There is a tendency in modern historiography to approach the episcopal office, its associated duties, and episcopal power and authority abstractedly, detaching the office from the personalities which brought it to life. The conference aims to cast light on the extent to which the personalities of the men appointed to bishoprics shaped the episcopal office as it developed in Europe between c.1000 and c.1300. How was personality expressed through the episcopal office and its associated duties? Bishops were not divorced from the social context and political milieu in which they lived and operated. How did the personal relationships of an individual bishop with kings, princes, archbishops or popes, or the position of a bishop in an extended kin network, affect not only the development of the office, its functions and its societal status, but also the practice of episcopal duties? Can a personality be reconstructed in the first place – if so, then how accurately, and where might we begin? To answer such questions, we must draw on expertise from across the disciplines, and we are confident that many more issues will be raised as the conference progresses.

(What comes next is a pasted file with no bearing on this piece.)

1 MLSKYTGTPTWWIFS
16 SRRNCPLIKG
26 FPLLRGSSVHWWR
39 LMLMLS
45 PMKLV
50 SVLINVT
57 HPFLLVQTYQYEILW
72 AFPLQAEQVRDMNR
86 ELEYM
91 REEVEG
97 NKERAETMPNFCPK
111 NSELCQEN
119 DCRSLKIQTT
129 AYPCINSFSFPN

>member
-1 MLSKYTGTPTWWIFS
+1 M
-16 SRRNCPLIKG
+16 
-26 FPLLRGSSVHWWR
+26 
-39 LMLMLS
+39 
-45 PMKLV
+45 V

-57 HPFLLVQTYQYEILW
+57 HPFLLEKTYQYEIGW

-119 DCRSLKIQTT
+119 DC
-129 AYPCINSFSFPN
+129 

Potential topics include (but are not limited to):
- Episcopal personalities and the restoration of the secular church;
- The impact of monastic personalities on the episcopal office;
- Episcopal personalities and the development of monasticism or communities of secular canons;
- The relationship between the topography of a city and an episcopal personality;
- Ecclesiastical architecture as reflections of episcopal personalities;
- Episcopal personalities and friendship networks;
- The influence of episcopal personalities over secular rulers;
- Episcopal personalities as causes of conflict or tools of peace-making.
Papers set in the context of the Eastern Church are particularly welcome for comparative purposes. Deadline March 8th 2015. Contact: email@example.com
The Annual General Meeting and Lecture of the Canterbury and York Society will be held on Wednesday 12 November at Oriel College, Oxford from 3.30 (tea from 3). After the (usually short) AGM, Dr David Robinson will present an address on ‘Ordination lists: key to the medieval clergy?’
Members are warmly encouraged to come and institutional members are encouraged to send representatives. Guests are also welcome and, if you can be in the Oxford area and would like to come, please contact Dr Charles Fonge, our Honorary Secretary.